Kickstart – Nicky Romero & Cableguys (Plugin Review)

Right out of the gate, the Kickstart website says it best: “Sidechain compression: no top-notch EDM, house or R&B production can do without.” Sidechaining allows many instruments or parts to play at one time while not sounding crowded. The attack of one sound forces another sound to drop briefly in volume, creating the kind of full-on, aggressive pumping sound we’ve come to expect in modern dance music.

Historically, setting up sidechain compression involved complicated bussing and routing. Going on the idea that something so crucial to dance music shouldn’t be so complicated, dance music master Nicky Romero teamed up with plugin manufacturer Cableguys to create a plugin that made the process fast and easy. With the support of artists like Vicetone, Madeon, and Showtek, the plugin is already making a splash, just days after its release.


There isn’t much to say here, setup is a breeze. Purchase a license and an account is created for you. From there it’s as simple as downloading the plugin and following the drag-and-drop instructions to install it. Input your license information and you’re good to go. No complicated registration procedures or inconvenient iLok keys.



The Kickstart interface is wildly simple. A large “Mix” knob takes up the better half of the left side, allowing you to dial in just the right amount of sidechaining. To the right there is a simple panel of controls: a Grid adjustment (to change how often the sidechain happens every measure, 1/8, 1/4, 1/2, 1/1), a high quality oscilloscope to see the plugin’s effect visually, and 16 pre-fabricated sidechain curves. In addition there is a Shift Left and Shift Right button to adjust the overall position of the curve. The oscilloscope visualizes the sidechain effect rather nicely, overlaying your selected curve on top of the post-sidechain waveform.

Field Test

Given that sidechaining is so integral to all types of dance music, the only real test of such a simple plugin is how well it fits into a mix. So how does it fare against classic sidechain techniques? One thing that can’t be denied is the speed at which sidechaining can be achieved. Placing a simple kick pattern on one track, we were able to make a basic synth line, place a Kickstart plugin on it, and have it pumping in under two minutes. No more routing a kick drum’s buss to a compressor. And because the plugin isn’t actually triggered by the kick track, the sidechain effect exists independently of what kicks are playing at the moment. This can be used to great artistic effect and, since all the parameters are automatable, very complex sidechain maneuvers are possible with relative ease.

The 16 pre-made sidechain curves are versatile and fill most needs easily. There are even a few reverse and rhythmic FX that really shine when fed the right material. The ability to shift the entire curve left and right also helps the effect sit properly in the mix, though we found ourselves trying to slide the curve on the oscilloscope rather than clicking left and right arrows. This fact, in addition to a lack of any fine control over the curve itself, means that you sometimes find yourself with a sidechain that’s almost perfect, but never quite dials in, leaving you to revert back to more conventional means of achieving the desired effect.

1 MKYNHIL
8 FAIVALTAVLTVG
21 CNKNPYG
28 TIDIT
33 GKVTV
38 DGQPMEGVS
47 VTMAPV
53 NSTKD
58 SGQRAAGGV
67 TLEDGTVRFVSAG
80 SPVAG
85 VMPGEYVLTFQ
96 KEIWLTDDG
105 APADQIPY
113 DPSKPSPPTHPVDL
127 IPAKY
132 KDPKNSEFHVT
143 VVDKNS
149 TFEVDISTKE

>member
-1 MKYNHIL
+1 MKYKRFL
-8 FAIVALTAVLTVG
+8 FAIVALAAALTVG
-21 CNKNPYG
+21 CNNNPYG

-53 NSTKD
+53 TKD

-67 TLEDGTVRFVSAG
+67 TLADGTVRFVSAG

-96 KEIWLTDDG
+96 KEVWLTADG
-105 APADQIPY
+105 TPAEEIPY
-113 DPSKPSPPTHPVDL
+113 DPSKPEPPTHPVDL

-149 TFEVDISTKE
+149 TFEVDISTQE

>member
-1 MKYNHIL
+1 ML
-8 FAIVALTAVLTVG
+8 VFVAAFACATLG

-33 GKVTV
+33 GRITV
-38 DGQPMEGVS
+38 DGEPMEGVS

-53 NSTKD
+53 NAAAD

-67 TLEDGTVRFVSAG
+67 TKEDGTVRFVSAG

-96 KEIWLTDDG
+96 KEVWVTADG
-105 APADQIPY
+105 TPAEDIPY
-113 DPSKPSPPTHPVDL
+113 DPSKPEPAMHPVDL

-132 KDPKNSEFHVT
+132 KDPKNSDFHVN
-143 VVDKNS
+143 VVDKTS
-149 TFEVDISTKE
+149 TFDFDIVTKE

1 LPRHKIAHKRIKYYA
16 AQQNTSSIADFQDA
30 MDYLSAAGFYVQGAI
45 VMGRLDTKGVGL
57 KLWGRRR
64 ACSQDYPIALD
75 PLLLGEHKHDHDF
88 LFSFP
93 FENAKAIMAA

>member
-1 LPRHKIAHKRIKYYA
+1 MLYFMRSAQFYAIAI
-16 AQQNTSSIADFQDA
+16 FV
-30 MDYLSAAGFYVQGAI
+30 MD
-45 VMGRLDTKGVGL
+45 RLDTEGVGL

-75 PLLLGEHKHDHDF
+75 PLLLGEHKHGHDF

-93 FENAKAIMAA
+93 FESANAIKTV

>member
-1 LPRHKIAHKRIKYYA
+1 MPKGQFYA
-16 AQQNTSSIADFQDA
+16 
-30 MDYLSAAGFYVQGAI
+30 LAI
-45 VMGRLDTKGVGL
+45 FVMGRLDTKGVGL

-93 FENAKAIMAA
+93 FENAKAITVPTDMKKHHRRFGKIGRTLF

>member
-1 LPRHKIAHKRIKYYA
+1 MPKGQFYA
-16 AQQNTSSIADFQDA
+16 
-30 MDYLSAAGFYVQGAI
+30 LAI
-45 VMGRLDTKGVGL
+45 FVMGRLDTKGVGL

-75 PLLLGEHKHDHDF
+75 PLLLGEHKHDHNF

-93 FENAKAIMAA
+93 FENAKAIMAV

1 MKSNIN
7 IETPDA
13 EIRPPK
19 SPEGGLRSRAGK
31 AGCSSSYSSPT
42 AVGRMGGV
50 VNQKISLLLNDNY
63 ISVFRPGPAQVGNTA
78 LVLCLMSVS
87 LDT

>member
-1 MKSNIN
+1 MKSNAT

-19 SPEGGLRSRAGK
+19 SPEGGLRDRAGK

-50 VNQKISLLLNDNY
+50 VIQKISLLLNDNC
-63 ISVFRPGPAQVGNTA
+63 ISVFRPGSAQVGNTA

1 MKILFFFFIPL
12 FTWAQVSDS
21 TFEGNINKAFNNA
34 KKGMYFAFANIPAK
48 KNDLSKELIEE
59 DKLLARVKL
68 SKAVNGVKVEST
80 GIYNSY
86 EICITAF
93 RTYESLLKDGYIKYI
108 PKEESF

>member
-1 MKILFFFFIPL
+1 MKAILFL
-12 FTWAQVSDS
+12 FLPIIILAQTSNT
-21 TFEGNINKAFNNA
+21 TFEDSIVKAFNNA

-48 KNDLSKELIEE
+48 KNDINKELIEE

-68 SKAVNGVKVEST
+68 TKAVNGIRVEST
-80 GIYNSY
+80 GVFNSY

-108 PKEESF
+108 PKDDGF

One touch we loved was the ability to change the way in which the sidechain effect is triggered. By default, it is triggered by the host DAWs tempo grid, but enter the settings and you’re treated to two other options – retrigger and one-shot. In Retrigger mode, the sidechain effect resets every time a new note is played. One-Shot mode is similar, but with the added twist that for each note, the effect only happens once. This is especially useful for long, held-out notes, so they can be ducked once and then maintain their full volume until another note is triggered.


Kickstart can be thought of as an auto-sidechainer, a fast and easy way to achieve a crucial effect without going to the trouble of complicated plugin routings. Its simplistic control scheme hides surprising depth, and it will be a boon for busy producers and beginners alike. Its lack of any fine-tune controls over the curve itself means that it isn’t quite ready to tackle all your sidechaining needs, but it will fulfill most common tasks quite nicely. With the addition of even a modest amount of curvature control, this plugin could replace almost all non-multiband sidechain compression setups, but for now it still succeeds in making a mix pump infinitely faster.

Available for PC & Mac | 32 or 64-bit, VST / AU | $15 / €10

You can purchase Kickstart or try a free demo here: